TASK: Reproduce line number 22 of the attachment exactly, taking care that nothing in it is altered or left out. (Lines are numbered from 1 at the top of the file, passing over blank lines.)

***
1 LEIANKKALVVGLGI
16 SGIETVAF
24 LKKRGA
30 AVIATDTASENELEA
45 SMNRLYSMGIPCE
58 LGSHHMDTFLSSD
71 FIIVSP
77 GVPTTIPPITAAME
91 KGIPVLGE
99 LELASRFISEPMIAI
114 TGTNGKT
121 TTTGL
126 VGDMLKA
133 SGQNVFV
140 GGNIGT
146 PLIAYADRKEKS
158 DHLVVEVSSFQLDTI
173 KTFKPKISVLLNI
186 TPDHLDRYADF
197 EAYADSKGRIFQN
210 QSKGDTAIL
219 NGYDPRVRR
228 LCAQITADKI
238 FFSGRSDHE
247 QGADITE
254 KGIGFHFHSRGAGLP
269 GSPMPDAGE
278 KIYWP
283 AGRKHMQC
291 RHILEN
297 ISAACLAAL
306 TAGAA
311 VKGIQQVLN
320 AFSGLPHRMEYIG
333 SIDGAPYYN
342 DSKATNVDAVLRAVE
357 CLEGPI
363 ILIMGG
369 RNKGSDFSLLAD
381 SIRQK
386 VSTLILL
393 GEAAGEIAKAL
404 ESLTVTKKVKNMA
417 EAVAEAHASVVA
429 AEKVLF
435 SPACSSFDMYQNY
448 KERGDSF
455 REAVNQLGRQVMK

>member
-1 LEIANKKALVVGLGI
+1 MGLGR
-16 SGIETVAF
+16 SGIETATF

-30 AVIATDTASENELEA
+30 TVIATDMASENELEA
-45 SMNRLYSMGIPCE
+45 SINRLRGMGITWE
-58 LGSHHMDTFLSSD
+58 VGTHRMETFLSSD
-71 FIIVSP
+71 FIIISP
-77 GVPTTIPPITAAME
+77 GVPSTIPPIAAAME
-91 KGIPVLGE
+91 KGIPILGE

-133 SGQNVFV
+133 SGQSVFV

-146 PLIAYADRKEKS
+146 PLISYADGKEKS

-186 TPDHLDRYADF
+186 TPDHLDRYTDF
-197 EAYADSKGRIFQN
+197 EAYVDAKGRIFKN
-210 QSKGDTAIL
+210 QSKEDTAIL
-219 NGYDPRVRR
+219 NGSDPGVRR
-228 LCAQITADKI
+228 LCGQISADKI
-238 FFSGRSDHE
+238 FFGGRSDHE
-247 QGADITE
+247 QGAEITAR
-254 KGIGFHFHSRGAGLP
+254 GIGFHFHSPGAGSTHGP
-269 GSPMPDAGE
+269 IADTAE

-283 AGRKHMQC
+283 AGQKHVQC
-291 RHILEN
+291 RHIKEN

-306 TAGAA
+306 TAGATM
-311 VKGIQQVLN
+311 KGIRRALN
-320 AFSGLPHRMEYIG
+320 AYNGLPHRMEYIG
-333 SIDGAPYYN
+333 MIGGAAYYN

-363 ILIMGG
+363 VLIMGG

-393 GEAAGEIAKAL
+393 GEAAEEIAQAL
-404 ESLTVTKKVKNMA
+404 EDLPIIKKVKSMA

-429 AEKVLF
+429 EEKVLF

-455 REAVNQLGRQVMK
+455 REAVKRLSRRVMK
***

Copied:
219 NGYDPRVRR